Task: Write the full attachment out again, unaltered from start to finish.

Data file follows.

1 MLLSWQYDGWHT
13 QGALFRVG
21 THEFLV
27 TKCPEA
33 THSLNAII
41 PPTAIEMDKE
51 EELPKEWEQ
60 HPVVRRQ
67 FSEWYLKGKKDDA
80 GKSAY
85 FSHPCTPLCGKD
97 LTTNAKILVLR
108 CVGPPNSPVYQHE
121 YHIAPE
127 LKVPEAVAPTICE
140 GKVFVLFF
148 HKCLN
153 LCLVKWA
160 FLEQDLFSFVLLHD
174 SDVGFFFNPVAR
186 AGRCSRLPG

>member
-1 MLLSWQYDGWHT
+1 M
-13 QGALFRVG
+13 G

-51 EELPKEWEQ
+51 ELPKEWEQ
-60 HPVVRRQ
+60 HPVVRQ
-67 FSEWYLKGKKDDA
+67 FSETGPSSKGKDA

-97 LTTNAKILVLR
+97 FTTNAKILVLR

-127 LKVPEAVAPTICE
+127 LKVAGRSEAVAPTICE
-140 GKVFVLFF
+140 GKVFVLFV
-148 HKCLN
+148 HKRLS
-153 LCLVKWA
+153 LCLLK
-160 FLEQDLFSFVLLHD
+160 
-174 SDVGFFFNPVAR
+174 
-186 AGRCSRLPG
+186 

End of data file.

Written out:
1 MLLSWQYDGWHT
13 QGALFRVG
21 THEFLV
27 TKCPEA
33 THSLNAII
41 PPTAIEMDKE
51 EELPKEWEQ
60 HPVVRRQ
67 FSEWYLKGKKDDA
80 GKSAY
85 FSHPCTPLCGKD
97 LTTNAKILVLR
108 CVGPPNSPVYQHE
121 YHIAPE
127 LKVPEAVAPTICE
140 GKVFVLFF
148 HKCLN
153 LCLVKWA
160 FLEQDLFSFVLLHD
174 SDVGFFFNPVAR
186 AGRCSRLPG

>member
-1 MLLSWQYDGWHT
+1 M
-13 QGALFRVG
+13 G

-51 EELPKEWEQ
+51 ELPKEWEQ
-60 HPVVRRQ
+60 HPVVRQ
-67 FSEWYLKGKKDDA
+67 FSETGPSSKGKDA

-97 LTTNAKILVLR
+97 FTTNAKILVLR

-127 LKVPEAVAPTICE
+127 LKVAGRSEAVAPTICE
-140 GKVFVLFF
+140 GKVFVLFV
-148 HKCLN
+148 HKRLS
-153 LCLVKWA
+153 LCLLK
-160 FLEQDLFSFVLLHD
+160 
-174 SDVGFFFNPVAR
+174 
-186 AGRCSRLPG
+186 